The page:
6 Tricks to Understanding Strata Minutes (and what to watch out for)

If you’re buying a condo or a townhouse, you’re probably going to be dealing with a Strata Corporation. A Strata is an organization that is set up to govern a multi-family residential complex, such as a condo tower or a group of townhouses.   The law in BC is for the seller to provide two years‘ worth of strata minutes to a potential buyer if an offer is accepted.   Looking through these minutes can be quite confusing if you’re not sure what to look for. Here are some tips on navigating these documents:

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1. Read the AGM Minutes first.

AGM (Annual General Meetings) occur every year in a strata building, and, unlike monthly meetings, all owners of the building are encouraged to attend. If there is a big, hot-button issue or a major project coming up, this is where it will be discussed. Have a look at the AGMs first to get a summary of any large cost items.

2. Look out for SGMs.

SGMs (Special General Meetings) are one-off meetings that are called, usually as a result of some major repairs/remediation, or emergency issue that has come up. Examples include leaky condo remediation, lawsuits/litigation, or emergency (large fire, flood, etc.). Although not always bad news (every strata has had one at one point or another), if an SGM is called,  it’s probably a very important issue you should know about.

3. Read Depreciation Reports.

Depreciation Reports are required in BC for strata corporations as of 2013. A Depreciation Report is a unique report, prepared by a team of engineers and specialists, that outlines the health of a building’s large systems such as building envelope (siding, windows, roof), plumbing, heating system and structure. It also outlines how the strata will be paying for any future repairs / replacement, and when the repairs will occur.   It’s a great way to know what upcoming costs / levies you may need to pay over the next 5, 10, and even 20 years.   Note: A strata may choose to waive doing a depreciation report if more than three – fourths of the owners vote against it.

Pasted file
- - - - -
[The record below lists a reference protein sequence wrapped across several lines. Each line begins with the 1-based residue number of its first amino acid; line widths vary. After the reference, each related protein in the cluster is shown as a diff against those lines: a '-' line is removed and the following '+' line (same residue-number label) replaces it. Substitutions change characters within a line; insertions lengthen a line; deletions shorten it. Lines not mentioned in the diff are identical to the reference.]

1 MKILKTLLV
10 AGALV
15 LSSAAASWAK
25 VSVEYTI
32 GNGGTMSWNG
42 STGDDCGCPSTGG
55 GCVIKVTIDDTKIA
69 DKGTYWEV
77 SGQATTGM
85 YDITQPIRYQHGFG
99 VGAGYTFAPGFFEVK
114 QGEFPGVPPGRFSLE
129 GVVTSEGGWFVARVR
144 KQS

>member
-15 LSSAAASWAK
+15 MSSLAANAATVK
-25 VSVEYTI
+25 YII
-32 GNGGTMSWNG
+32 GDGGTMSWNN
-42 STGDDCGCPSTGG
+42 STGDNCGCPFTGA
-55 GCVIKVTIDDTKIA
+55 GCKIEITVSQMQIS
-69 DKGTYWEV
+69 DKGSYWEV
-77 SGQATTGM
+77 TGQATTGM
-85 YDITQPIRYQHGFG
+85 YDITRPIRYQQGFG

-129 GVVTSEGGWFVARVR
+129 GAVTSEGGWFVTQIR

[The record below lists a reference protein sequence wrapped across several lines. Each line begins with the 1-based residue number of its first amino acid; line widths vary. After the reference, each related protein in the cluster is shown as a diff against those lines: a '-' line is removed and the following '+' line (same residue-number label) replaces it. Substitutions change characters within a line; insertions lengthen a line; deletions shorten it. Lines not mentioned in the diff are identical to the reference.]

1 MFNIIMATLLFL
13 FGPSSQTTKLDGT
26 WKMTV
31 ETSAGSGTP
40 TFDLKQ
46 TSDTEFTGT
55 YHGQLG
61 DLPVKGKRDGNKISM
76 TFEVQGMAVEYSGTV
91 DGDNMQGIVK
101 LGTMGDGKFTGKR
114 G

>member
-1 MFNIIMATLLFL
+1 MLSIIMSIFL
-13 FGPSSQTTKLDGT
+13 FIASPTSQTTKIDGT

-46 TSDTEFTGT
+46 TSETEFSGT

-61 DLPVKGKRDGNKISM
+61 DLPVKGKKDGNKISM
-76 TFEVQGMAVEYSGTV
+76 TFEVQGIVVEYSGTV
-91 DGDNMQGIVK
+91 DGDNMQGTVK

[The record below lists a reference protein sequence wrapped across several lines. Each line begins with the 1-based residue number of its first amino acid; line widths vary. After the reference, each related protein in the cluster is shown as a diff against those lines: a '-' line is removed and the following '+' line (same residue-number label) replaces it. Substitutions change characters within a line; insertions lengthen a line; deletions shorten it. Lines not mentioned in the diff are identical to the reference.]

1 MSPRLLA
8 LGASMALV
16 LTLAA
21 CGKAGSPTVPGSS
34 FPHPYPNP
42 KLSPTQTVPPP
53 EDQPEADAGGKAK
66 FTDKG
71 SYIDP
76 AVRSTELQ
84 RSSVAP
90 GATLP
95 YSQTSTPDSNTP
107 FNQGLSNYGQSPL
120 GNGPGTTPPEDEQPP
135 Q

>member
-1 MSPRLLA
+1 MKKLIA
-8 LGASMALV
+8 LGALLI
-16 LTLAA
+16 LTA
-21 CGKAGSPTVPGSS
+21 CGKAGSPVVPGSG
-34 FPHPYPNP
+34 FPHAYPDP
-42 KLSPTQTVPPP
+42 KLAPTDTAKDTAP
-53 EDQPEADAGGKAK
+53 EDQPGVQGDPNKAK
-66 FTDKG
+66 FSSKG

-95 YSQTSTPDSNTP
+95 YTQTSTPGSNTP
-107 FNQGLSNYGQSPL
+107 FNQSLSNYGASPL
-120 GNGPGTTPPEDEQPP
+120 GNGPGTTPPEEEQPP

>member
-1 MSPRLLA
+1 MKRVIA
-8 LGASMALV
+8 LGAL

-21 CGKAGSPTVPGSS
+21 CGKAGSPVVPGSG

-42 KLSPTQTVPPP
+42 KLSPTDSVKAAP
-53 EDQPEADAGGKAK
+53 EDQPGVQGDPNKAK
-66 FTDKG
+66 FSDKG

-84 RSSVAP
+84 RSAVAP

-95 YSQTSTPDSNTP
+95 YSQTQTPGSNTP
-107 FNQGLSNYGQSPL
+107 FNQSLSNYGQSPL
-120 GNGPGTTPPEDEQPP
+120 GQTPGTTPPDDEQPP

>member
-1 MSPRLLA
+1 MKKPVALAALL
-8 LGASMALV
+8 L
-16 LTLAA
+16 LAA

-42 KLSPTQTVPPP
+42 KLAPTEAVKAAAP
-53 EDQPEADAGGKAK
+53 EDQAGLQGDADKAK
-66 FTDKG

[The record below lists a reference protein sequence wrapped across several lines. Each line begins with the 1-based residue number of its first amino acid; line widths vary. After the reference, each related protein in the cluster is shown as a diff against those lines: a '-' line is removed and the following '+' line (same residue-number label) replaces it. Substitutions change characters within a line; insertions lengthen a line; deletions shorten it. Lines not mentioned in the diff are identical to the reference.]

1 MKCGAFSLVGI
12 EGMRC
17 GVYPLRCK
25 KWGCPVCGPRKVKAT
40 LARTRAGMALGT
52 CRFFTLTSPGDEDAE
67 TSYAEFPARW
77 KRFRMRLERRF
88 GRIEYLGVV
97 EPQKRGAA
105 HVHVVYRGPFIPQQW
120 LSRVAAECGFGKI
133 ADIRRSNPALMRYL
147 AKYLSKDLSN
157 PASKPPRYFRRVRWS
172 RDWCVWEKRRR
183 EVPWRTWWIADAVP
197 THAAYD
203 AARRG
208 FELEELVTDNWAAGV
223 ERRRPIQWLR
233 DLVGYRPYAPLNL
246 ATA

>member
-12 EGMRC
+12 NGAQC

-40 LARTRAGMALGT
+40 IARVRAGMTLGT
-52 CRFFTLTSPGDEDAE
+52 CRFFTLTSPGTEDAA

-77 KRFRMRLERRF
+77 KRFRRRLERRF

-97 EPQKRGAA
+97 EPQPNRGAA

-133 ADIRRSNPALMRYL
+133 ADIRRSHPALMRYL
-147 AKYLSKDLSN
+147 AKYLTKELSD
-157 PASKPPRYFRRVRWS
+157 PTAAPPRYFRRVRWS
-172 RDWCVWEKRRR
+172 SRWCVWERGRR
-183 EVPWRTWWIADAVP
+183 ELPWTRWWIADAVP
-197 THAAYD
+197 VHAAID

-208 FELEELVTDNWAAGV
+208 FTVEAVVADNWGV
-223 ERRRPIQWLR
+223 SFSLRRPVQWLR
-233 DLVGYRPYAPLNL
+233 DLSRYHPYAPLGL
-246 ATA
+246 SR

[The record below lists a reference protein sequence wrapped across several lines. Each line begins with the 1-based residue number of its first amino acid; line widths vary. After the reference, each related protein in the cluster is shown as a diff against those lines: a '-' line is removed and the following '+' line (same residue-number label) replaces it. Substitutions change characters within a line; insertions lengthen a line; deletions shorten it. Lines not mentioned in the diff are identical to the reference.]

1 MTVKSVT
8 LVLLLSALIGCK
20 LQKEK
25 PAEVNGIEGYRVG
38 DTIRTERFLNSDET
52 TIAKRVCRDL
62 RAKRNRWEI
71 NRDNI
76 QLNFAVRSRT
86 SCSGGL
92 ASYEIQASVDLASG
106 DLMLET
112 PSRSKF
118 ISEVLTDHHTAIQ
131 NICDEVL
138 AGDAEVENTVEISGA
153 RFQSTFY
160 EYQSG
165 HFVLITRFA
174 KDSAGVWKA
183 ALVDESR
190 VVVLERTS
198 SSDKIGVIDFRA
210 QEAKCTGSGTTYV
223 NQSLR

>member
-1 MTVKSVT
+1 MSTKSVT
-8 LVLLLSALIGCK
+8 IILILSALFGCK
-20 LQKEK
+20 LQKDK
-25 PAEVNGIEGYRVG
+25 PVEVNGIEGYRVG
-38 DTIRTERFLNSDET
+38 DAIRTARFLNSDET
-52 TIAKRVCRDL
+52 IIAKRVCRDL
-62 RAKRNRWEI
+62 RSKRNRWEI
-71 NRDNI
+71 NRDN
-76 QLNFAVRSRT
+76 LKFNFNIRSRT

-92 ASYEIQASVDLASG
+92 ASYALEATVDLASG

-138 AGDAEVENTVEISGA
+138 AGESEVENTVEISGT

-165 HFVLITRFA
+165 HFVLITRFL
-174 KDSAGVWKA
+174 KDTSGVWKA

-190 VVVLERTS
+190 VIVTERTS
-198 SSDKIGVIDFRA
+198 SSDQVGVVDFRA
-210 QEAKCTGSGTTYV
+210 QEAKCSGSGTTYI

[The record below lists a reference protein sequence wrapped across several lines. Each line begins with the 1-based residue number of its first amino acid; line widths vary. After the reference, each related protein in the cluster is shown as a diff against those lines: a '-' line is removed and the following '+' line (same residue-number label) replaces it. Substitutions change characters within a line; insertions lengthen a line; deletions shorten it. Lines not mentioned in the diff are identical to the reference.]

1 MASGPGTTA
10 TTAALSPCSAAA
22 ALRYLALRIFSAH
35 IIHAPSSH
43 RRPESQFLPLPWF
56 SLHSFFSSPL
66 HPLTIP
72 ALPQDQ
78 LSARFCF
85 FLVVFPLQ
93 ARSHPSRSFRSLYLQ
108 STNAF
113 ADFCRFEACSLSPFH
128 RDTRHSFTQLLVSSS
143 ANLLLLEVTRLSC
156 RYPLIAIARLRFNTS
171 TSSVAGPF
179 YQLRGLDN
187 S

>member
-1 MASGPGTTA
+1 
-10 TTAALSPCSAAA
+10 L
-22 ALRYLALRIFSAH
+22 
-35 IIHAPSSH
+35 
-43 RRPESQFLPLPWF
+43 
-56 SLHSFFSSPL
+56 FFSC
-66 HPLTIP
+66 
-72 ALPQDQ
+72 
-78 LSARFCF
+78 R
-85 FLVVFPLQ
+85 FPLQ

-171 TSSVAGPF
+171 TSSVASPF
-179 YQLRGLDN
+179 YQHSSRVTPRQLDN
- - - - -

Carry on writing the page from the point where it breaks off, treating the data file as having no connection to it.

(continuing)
4. Look for weasel words:

Some stratas may try to hide embarrassing or serious issues by using weasel words:

“Due to elevated moisture levels in the dry board at the 4th floor, ABC Painting will be attending to provide quotation on treatment”

Translated: “The roof leaks on the 4th floor”

I’ve seen this countless times – if it looks fishy, ask someone on council.

5. Watch Out for Strange Behavior.

I recently came across this:

“The depreciation report is now in its 4th draft stage. We will be meeting with XYZ engineering company this month to have them add information about the great maintenance program we are implementing, and to revise some wording.”

Translation: “The engineer’s report was too critical, and we are having them re-write  the report until it looks friendly to potential buyers”. A strata that gets the engineering company to re-do the report five times may have something to hide!

6. Get a professional opinion.

Realtors, Home Inspectors and other industry experts can assist you with reading these minutes and may be able to point out red flags or areas of concern. If you don’t know the answer to a question – ASK! It may make all the difference – especially on the biggest purchase of your life.

About the Author DavidFairbairn

Author David Fairbairn is a certified, licensed home inspector serving Vancouver and the Lower Mainland. He has been featured in the media and has contributed to "24" Newspaper, and Global TV. He has spent years working with residential and commercial building projects, and holds a Power Engineering License in BC. Why not give him a call for your next Home Inspection? Call 604 395-2795 or email david@fairbairninspections.com today!

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